Johnson & Johnson, Pharmacyclics' Imbruvica achieves main goal in Phase III study of CLL, SLL

Johnson & Johnson and Pharmacyclics announced Monday that an interim analysis of a Phase III study investigating Imbruvica (ibrutinib), in combination with Teva's Treanda (bendamustine) and Roche's Rituxan (rituximab) versus placebo in combination with Treanda and Rituxan, showed the trial met its primary endpoint of prolonged progression-free survival ​in patients with relapsed or refractory chronic lymphocytic leukaemia (CLL) or small lymphocytic lymphoma (SLL)​.​ Based on the study results, an independent data monitoring committee recommended that the trial be unblinded with all patients in the placebo arm being offered Imbruvica. "This is the second randomised, controlled study in patients with previously treated CLL or SLL to show a significant improvement in progression-free survival, further underscoring the potential of Imbruvica," remarked Sen Zhuang, vice president of oncology clinical research at Johnson & Johnson's Janssen Research & Development unit.

The HELIOS study randomised 578 patients with CLL or SLL, who had received at least one prior therapy, to be administered treatment with Imbruvica or placebo, both in combination with Treanda and Rituxan, with treatment continuing until disease progression or unacceptable toxicity. In addition to the primary endpoint, the secondary endpoints of the study included safety endpoints, overall response rate, overall survival, the rate of minimal residual disease-negative responses and other improvements in hematologic values, disease-related symptoms and patient-reported outcome scores.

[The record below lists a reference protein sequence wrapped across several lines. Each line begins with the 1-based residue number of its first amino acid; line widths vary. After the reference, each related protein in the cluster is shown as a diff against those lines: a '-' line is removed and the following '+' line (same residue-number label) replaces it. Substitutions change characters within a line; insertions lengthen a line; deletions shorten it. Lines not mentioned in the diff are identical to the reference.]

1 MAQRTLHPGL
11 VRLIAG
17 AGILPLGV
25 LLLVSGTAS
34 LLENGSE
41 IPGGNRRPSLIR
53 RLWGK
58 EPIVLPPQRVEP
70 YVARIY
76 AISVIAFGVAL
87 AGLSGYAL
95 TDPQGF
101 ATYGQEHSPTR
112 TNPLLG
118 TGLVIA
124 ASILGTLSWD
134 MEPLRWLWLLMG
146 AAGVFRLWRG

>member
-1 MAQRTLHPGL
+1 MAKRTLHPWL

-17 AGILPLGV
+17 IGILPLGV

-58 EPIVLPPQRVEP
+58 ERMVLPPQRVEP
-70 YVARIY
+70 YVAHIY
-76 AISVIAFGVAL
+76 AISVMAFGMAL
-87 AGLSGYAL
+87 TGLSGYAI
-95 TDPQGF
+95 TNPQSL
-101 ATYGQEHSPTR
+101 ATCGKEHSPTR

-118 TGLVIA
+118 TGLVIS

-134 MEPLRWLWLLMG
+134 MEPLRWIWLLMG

"These results build upon early results in the Phase I/II programme and are very encouraging as we continue to explore the benefits IMBRUVICA provides to patients when it is combined with other treatments," commented Pharmacyclics' head of oncology Danelle James. The drugmakers said that results from the study will be submitted for presentation at the American Society of Clinical Oncology annual meeting, as well as submitted for publication in a peer-reviewed medical journal.

Under the terms of a 2011 collaboration, Johnson & Johnson and Pharmacyclics share development and commercialisation activities for the blood cancer treatment. Imbruvica was most recently cleared by the FDA for the treatment of Waldenstrom's macroglobulinaemia in January. The therapy was previously approved by the regulator for the treatment of mantle cell lymphoma, CLL as well as CLL in patients who carry the 17p deletion.

Meanwhile, Pharmacyclics reached an agreement to be acquired by AbbVie earlier this month for about $21 billion. A prior report suggested that Johnson & Johnson was considering an offer for Pharmacyclics following speculation that the latter company was considering putting itself up for sale.

For related analysis, see ViewPoints: AbbVie acquires Pharmacyclics for $21 billion – the key questions.

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